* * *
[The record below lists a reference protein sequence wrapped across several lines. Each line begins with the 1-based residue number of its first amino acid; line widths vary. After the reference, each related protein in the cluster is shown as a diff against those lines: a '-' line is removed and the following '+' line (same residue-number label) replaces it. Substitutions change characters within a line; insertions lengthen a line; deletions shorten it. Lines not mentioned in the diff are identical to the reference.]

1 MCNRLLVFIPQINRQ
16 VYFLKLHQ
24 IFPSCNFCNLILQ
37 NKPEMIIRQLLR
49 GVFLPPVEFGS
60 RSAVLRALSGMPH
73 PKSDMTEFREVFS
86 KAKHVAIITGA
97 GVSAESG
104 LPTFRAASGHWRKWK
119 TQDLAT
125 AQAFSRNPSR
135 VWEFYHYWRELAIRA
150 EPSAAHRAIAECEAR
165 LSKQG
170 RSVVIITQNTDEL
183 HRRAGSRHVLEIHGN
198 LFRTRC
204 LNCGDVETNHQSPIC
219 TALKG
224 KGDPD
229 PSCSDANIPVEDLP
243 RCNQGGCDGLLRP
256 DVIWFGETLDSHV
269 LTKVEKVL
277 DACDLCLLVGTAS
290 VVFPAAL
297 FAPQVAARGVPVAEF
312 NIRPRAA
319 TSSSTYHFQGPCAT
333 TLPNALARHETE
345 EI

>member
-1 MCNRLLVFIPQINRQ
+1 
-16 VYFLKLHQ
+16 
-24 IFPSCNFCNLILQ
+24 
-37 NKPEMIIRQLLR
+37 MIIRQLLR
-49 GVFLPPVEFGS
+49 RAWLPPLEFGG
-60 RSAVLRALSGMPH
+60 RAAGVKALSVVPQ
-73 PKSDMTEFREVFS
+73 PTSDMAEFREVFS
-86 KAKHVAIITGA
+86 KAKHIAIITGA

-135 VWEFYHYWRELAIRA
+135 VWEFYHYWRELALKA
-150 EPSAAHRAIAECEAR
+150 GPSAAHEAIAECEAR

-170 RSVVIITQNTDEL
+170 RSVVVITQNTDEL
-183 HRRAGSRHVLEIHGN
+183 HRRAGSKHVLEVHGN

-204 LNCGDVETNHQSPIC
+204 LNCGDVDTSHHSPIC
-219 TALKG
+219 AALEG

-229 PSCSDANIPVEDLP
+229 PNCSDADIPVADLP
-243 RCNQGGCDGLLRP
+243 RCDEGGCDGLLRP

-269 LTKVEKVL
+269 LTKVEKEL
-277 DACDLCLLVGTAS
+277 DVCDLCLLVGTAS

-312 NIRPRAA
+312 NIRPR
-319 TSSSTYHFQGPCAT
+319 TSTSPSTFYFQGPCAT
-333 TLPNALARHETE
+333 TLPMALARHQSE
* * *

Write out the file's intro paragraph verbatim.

[The record below lists a reference protein sequence wrapped across several lines. Each line begins with the 1-based residue number of its first amino acid; line widths vary. After the reference, each related protein in the cluster is shown as a diff against those lines: a '-' line is removed and the following '+' line (same residue-number label) replaces it. Substitutions change characters within a line; insertions lengthen a line; deletions shorten it. Lines not mentioned in the diff are identical to the reference.]